According to qualitative and quantitative studies performed by the consumer research institute IFOP for the Monnaie de Paris, in February and April 2021, the French are firmly attached to cashMoney in physical form such as banknotes and coins. More, even after the Covid-19 pandemic.
91% of the French population say they regularly use cash, while 70% say they use it daily. This regular use does not seem specific to a particular group but concerns all socio-demographic profiles. Only 9% say they do not use cash.
Cash remains the preferred means of paymentA transfer of funds which discharges an obligation on the part of a payer vis-à-vis a payee. More for daily transactions (87% use it for purchases in small shops, 72% for vending machine purchases) and for all types of donations. This reliance on cash is not a default choice; in more than 70% of cases, people paid in cash because they did not wish to use digital payment options.
This special place that cash holds in daily life signifies a high attachment to cash. 83% of survey respondents confirmed their attachment to cash. The bond transcends differences in the respondent’s profiles, including generational differences.
The French see many functional advantages in using cash: lack of commissions (95%), facilitating private transactions (94%), universality (93%), protecting private life (92%) and security (91%). Besides its practical aspects, the tangibility makes it a means of transmitting the value of moneyFrom the Latin word moneta, nickname that was given by Romans to the goddess Juno because there was a minting workshop next to her temple. Money is any item that is generally accepted as payment for goods and services and repayment of debts, such as taxes, in a particular region, country or socio-economic context. Its onset dates back to the origins of humanity and its physical representation has taken on very varied forms until the appearance of metal coins. The banknote, a typical representati... More to young people (92%). It also represents the transmission of a culture, a country’s identity, heritage, and shared values (80%).
Correlation analysis carried out during the study shows that the symbolic dimensions that cash embodies feed people’s attachment to it.
Compared to other forms of payment, cash gathers the highest level of trust: 61% say they have a lot of confidence in cash, vs 47% for payment cards (see Graph 1).
Graph 1. Trust in Payment Instruments
Cash distinguishes itself through the trust placed in it by users, its reliability, its ‘humanity’, its effectiveness (the highest-rated form of payment on this criterion) and its ease of use (rated second after bank cards). On the other hand, digital forms of payment meet with mixed reactions. While their functional advantages are recognised (time-saving – 89%; simplicity – 72%), respondents were equally worried by their discriminatory nature (exclusion of a part of the population – 90%) and the lack of transparency in the digital payment ecosystem (83%).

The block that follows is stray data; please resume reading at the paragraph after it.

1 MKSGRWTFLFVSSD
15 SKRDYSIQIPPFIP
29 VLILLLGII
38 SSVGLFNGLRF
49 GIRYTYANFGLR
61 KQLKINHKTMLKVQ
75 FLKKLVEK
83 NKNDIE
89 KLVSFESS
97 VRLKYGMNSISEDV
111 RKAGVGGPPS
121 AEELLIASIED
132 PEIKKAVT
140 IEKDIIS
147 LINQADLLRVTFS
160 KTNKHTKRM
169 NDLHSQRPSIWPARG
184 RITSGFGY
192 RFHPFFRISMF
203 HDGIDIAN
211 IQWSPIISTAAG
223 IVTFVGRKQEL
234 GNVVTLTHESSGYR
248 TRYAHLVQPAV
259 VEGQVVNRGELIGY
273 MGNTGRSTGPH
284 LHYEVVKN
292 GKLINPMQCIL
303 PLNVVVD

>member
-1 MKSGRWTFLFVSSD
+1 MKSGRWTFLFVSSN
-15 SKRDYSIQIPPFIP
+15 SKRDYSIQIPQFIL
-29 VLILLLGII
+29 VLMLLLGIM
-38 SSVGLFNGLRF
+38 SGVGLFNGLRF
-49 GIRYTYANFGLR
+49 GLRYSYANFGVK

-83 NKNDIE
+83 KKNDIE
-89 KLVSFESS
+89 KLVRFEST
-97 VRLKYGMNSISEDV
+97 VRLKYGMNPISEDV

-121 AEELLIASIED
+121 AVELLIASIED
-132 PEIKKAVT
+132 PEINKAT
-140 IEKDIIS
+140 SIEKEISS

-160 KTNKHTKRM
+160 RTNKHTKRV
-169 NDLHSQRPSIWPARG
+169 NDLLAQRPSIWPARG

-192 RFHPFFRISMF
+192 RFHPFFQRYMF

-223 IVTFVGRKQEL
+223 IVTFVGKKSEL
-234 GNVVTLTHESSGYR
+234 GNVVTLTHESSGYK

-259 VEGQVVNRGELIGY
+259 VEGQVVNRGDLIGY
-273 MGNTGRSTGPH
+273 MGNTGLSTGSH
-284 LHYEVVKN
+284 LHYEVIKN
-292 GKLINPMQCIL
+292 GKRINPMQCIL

Envisioning a world without cash incited more fear than enthusiasm: 86% thought their private lives would be subject to more surveillance, and 80% thought there would be less solidarity. 83% of respondents said they were worried about the disappearance of cash. This feeling is common among daily users of cash payment (87%) but is also strong among those who primarily use digital forms of payment (73%).
As for the abolition of 1 and 2 centFraction of a currency representing the hundredth of the unit of account. More coins which has led to controversy within European institutions, a slight majority of French citizens (51%) are opposed, saying they are still attached to small coins. This abolition is seen as a possible step toward price increases caused by policies of rounding up.
‘This study confirms the attachment of the French population to cash payment despite the development of digital alternatives. Freedom of choice concerning forms of payment remains at the backbone of trust in cash more than ever before. The study also shows that physical currencyThe money used in a particular country at a particular time, like dollar, yen, euro, etc., consisting of banknotes and coins, that does not require endorsement as a medium of exchange. More is seen as easy and practical and an enabler of social connections. Beyond its daily usage, cash continues to play a role in our society concerning intergenerational transmission, pedagogy, and solidarity,” said Marc Schwartz, President and CEO of the Monnaie de Paris.